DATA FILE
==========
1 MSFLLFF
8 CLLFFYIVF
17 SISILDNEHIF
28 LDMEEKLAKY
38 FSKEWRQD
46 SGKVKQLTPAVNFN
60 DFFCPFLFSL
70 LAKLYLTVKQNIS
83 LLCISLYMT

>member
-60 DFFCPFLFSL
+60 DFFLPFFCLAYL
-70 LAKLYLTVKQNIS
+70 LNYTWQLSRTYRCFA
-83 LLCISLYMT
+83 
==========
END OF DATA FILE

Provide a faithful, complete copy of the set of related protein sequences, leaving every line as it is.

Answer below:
1 MSFLLFF
8 CLLFFYIVF
17 SISILDNEHIF
28 LDMEEKLAKY
38 FSKEWRQD
46 SGKVKQLTPAVNFN
60 DFFCPFLFSL
70 LAKLYLTVKQNIS
83 LLCISLYMT

>member
-60 DFFCPFLFSL
+60 DFFLPFFCLAYL
-70 LAKLYLTVKQNIS
+70 LNYTWQLSRTYRCFA
-83 LLCISLYMT
+83 